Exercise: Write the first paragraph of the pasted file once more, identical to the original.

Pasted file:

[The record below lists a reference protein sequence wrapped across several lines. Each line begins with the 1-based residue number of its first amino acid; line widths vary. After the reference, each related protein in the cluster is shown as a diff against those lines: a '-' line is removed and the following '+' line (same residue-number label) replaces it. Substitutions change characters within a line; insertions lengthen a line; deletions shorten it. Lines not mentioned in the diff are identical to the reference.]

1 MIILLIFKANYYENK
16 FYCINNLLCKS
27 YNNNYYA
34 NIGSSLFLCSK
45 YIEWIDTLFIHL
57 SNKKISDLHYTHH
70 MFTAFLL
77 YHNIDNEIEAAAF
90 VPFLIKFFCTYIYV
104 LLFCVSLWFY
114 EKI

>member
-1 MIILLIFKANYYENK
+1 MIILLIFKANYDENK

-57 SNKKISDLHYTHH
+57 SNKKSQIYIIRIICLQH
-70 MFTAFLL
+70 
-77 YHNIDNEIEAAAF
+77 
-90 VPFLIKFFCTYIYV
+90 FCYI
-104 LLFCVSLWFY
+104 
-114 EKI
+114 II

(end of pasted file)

[The record below lists a reference protein sequence wrapped across several lines. Each line begins with the 1-based residue number of its first amino acid; line widths vary. After the reference, each related protein in the cluster is shown as a diff against those lines: a '-' line is removed and the following '+' line (same residue-number label) replaces it. Substitutions change characters within a line; insertions lengthen a line; deletions shorten it. Lines not mentioned in the diff are identical to the reference.]